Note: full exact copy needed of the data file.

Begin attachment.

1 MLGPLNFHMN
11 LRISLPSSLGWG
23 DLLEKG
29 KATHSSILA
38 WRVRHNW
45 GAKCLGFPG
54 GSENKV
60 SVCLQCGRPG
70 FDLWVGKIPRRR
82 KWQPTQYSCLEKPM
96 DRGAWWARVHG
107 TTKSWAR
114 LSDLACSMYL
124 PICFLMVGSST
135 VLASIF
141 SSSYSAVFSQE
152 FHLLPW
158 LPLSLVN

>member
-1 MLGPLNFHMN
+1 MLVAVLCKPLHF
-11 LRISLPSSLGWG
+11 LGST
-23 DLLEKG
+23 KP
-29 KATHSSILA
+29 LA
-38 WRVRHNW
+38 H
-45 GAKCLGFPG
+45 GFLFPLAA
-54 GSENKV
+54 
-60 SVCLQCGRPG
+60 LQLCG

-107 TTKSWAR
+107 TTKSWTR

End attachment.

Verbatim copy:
1 MLGPLNFHMN
11 LRISLPSSLGWG
23 DLLEKG
29 KATHSSILA
38 WRVRHNW
45 GAKCLGFPG
54 GSENKV
60 SVCLQCGRPG
70 FDLWVGKIPRRR
82 KWQPTQYSCLEKPM
96 DRGAWWARVHG
107 TTKSWAR
114 LSDLACSMYL
124 PICFLMVGSST
135 VLASIF
141 SSSYSAVFSQE
152 FHLLPW
158 LPLSLVN

>member
-1 MLGPLNFHMN
+1 MLVAVLCKPLHF
-11 LRISLPSSLGWG
+11 LGST
-23 DLLEKG
+23 KP
-29 KATHSSILA
+29 LA
-38 WRVRHNW
+38 H
-45 GAKCLGFPG
+45 GFLFPLAA
-54 GSENKV
+54 
-60 SVCLQCGRPG
+60 LQLCG

-107 TTKSWAR
+107 TTKSWTR